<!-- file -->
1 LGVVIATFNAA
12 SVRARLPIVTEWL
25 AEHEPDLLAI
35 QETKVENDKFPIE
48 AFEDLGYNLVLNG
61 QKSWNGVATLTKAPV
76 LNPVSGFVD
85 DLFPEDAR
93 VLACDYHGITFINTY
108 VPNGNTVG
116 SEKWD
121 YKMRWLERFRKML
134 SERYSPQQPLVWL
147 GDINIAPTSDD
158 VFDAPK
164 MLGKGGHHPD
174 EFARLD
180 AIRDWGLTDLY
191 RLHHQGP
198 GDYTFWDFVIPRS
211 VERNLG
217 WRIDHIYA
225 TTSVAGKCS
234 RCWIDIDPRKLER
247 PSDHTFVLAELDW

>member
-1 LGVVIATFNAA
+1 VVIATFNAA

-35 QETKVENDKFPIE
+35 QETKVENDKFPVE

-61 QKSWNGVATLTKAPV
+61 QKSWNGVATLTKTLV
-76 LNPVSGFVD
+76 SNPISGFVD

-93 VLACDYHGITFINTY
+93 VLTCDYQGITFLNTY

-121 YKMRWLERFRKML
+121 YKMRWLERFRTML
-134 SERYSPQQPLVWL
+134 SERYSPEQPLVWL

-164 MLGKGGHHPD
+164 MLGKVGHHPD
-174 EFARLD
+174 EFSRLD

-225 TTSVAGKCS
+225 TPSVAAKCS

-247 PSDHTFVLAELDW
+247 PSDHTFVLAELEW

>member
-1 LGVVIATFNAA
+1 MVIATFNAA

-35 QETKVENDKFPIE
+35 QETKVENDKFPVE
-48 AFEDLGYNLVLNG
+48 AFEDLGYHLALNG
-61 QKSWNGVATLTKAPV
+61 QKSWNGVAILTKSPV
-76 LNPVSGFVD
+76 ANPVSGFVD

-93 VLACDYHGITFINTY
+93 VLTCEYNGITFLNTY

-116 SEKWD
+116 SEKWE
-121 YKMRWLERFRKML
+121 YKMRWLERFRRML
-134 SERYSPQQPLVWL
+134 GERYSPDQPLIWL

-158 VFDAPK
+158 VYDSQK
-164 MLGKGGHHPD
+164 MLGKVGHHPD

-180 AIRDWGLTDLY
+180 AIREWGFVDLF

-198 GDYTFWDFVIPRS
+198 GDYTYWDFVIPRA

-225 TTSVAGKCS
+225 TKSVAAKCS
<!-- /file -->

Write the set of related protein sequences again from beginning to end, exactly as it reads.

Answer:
1 LGVVIATFNAA
12 SVRARLPIVTEWL
25 AEHEPDLLAI
35 QETKVENDKFPIE
48 AFEDLGYNLVLNG
61 QKSWNGVATLTKAPV
76 LNPVSGFVD
85 DLFPEDAR
93 VLACDYHGITFINTY
108 VPNGNTVG
116 SEKWD
121 YKMRWLERFRKML
134 SERYSPQQPLVWL
147 GDINIAPTSDD
158 VFDAPK
164 MLGKGGHHPD
174 EFARLD
180 AIRDWGLTDLY
191 RLHHQGP
198 GDYTFWDFVIPRS
211 VERNLG
217 WRIDHIYA
225 TTSVAGKCS
234 RCWIDIDPRKLER
247 PSDHTFVLAELDW

>member
-1 LGVVIATFNAA
+1 VVIATFNAA

-35 QETKVENDKFPIE
+35 QETKVENDKFPVE

-61 QKSWNGVATLTKAPV
+61 QKSWNGVATLTKTLV
-76 LNPVSGFVD
+76 SNPISGFVD

-93 VLACDYHGITFINTY
+93 VLTCDYQGITFLNTY

-121 YKMRWLERFRKML
+121 YKMRWLERFRTML
-134 SERYSPQQPLVWL
+134 SERYSPEQPLVWL

-164 MLGKGGHHPD
+164 MLGKVGHHPD
-174 EFARLD
+174 EFSRLD

-225 TTSVAGKCS
+225 TPSVAAKCS

-247 PSDHTFVLAELDW
+247 PSDHTFVLAELEW

>member
-1 LGVVIATFNAA
+1 MVIATFNAA

-35 QETKVENDKFPIE
+35 QETKVENDKFPVE
-48 AFEDLGYNLVLNG
+48 AFEDLGYHLALNG
-61 QKSWNGVATLTKAPV
+61 QKSWNGVAILTKSPV
-76 LNPVSGFVD
+76 ANPVSGFVD

-93 VLACDYHGITFINTY
+93 VLTCEYNGITFLNTY

-116 SEKWD
+116 SEKWE
-121 YKMRWLERFRKML
+121 YKMRWLERFRRML
-134 SERYSPQQPLVWL
+134 GERYSPDQPLIWL

-158 VFDAPK
+158 VYDSQK
-164 MLGKGGHHPD
+164 MLGKVGHHPD

-180 AIRDWGLTDLY
+180 AIREWGFVDLF

-198 GDYTFWDFVIPRS
+198 GDYTYWDFVIPRA

-225 TTSVAGKCS
+225 TKSVAAKCS